A Guide to the UKCAT with UKCAT Decision Making Practice Questions

The UKCAT, the United Kingdom Clinical Aptitude Test, is one of the most important part of the admissions for any medical and dental applicant. The test itself is split into five sections, one of which we’ll focus on in this article: the UKCAT Decision Making Practice Questions.

UKCAT-decision-making-practice

What is Involved in the UKCAT Decision Making Section?

This might be a question on everyone’s lips as Decision Making is a fairly new addition to the test having first come into practice in 2017. What you might have previously heard this section called is Decision Analysis. However, what is now being tested is something a little bit different from previous years.

What are they testing?

The reason behind the change of format for this section of the ukcat is to assess candidates on how they use information and data to make logical decisions. This is a skill that is detrimental when working in the medical profession. Whilst the questions will come in a variety of formats and styles they are all focused on testing your decision-making ability.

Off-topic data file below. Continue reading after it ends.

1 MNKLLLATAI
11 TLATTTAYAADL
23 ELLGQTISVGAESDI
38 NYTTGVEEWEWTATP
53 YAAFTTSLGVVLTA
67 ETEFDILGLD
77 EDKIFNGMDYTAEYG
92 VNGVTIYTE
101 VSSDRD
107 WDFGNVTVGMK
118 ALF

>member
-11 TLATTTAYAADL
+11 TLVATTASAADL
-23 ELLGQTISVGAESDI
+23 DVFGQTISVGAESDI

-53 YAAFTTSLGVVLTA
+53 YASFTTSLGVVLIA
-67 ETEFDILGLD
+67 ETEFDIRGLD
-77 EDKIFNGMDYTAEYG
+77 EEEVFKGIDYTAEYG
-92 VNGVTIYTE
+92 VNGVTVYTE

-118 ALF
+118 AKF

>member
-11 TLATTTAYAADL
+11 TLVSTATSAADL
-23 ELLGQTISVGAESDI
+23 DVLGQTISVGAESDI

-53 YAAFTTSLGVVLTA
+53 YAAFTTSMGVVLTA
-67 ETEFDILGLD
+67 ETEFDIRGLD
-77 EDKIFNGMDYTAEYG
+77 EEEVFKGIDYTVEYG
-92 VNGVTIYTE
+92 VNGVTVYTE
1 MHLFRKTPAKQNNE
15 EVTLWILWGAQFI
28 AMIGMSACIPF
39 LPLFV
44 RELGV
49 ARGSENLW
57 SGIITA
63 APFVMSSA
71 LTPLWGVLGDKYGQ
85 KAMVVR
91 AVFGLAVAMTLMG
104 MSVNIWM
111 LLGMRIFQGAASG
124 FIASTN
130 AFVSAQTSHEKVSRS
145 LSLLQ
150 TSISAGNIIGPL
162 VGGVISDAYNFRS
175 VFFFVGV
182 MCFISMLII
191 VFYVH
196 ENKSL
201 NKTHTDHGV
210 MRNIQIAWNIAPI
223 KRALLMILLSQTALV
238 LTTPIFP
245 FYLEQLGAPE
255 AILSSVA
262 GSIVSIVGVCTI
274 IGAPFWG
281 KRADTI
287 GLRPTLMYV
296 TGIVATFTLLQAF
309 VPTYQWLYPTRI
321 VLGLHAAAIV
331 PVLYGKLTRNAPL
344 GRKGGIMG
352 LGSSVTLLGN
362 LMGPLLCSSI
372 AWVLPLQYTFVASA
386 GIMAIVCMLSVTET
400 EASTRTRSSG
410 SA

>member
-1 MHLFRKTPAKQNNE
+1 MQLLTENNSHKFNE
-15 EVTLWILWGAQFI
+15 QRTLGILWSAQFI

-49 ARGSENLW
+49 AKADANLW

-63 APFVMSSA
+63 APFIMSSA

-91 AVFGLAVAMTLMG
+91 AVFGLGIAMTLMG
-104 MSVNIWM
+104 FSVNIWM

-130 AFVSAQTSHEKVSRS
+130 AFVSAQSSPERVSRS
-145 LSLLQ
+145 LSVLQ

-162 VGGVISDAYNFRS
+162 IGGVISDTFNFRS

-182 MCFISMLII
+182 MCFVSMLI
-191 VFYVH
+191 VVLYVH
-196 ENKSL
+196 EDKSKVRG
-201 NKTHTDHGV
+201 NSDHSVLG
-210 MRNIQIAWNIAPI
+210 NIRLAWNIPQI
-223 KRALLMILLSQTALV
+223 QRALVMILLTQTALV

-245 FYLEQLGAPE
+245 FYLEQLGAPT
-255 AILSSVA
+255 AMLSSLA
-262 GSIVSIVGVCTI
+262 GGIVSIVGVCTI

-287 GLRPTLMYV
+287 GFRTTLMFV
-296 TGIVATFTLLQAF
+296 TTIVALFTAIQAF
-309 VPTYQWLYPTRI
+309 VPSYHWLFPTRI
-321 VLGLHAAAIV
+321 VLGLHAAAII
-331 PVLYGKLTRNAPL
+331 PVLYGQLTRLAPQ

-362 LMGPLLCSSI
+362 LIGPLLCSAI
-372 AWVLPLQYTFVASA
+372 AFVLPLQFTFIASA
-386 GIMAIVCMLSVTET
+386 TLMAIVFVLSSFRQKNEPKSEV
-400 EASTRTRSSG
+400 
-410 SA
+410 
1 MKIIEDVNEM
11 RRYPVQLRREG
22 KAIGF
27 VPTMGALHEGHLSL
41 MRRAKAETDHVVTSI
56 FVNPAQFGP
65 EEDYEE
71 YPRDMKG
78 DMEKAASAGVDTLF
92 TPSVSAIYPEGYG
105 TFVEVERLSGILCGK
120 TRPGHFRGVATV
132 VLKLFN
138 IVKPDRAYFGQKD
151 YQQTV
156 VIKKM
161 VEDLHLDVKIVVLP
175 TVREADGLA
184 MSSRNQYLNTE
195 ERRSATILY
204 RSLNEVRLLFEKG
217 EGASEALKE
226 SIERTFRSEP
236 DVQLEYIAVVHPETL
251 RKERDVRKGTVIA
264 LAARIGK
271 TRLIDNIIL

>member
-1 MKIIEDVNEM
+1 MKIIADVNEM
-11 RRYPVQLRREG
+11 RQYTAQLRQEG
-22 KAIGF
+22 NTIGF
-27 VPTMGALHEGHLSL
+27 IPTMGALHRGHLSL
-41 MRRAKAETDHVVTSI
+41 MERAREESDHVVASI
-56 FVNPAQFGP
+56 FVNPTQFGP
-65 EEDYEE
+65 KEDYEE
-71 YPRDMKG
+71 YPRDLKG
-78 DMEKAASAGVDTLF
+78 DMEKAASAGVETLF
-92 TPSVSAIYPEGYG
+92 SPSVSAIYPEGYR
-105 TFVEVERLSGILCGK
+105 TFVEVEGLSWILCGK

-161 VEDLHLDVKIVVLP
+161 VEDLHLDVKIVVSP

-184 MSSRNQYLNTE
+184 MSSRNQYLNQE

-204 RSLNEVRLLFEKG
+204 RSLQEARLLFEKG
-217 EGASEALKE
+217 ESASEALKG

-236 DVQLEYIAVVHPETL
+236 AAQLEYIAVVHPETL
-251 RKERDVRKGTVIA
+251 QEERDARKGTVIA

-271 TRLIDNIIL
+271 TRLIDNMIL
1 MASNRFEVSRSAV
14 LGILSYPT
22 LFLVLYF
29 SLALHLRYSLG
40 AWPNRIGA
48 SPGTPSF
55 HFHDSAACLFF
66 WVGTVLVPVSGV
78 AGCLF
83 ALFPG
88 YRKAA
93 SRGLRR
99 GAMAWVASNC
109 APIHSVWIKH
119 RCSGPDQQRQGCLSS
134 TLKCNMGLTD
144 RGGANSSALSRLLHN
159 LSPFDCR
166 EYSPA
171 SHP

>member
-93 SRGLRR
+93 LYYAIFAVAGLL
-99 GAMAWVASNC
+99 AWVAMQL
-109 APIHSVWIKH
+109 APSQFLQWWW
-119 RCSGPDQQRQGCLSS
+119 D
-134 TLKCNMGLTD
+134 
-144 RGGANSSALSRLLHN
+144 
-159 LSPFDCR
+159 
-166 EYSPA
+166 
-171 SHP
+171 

The Question Format:

This section alone lasts 31 minutes and there are 29 questions to be answered in this space of time. That’s approximately one questions per minute. As with any part of the ukcat, managing time is a key strategy for success. We talk more about how you can practice and manage your time in our ukcat decision making tips page.

 

Get the all-important UKCAT Decision Making tips that could help you in the UKCAT >>>

 

The format of the questions may refer to texts, charts, diagrams, tables or graphs. All of the questions are standalone. That means that you will be presented one question per data so work on each independently.

There are six main styles to the Decision Making questions. We’ve listed the six styles below along with some ukcat Decision Making practice questions to help you understand what each style is asking of you. The best way to tackle this section is to create a strategy and a clear approach for each style. Familiarise yourself with these styles and answering the questions will become a whole lot easier!

The Six UKCAT Decision Making Practice Style Questions:

  1. Logical Puzzles